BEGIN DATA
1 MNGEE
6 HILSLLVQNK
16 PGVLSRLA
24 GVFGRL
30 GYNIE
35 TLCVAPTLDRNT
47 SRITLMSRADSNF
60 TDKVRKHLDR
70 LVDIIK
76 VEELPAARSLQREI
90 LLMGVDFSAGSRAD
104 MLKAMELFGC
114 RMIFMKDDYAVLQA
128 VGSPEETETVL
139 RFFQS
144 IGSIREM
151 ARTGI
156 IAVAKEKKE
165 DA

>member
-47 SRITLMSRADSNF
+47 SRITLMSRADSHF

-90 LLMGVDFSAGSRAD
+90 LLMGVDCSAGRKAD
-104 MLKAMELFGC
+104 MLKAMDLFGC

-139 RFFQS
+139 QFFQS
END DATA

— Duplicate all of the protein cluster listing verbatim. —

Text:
1 MNGEE
6 HILSLLVQNK
16 PGVLSRLA
24 GVFGRL
30 GYNIE
35 TLCVAPTLDRNT
47 SRITLMSRADSNF
60 TDKVRKHLDR
70 LVDIIK
76 VEELPAARSLQREI
90 LLMGVDFSAGSRAD
104 MLKAMELFGC
114 RMIFMKDDYAVLQA
128 VGSPEETETVL
139 RFFQS
144 IGSIREM
151 ARTGI
156 IAVAKEKKE
165 DA

>member
-47 SRITLMSRADSNF
+47 SRITLMSRADSHF

-90 LLMGVDFSAGSRAD
+90 LLMGVDCSAGRKAD
-104 MLKAMELFGC
+104 MLKAMDLFGC

-139 RFFQS
+139 QFFQS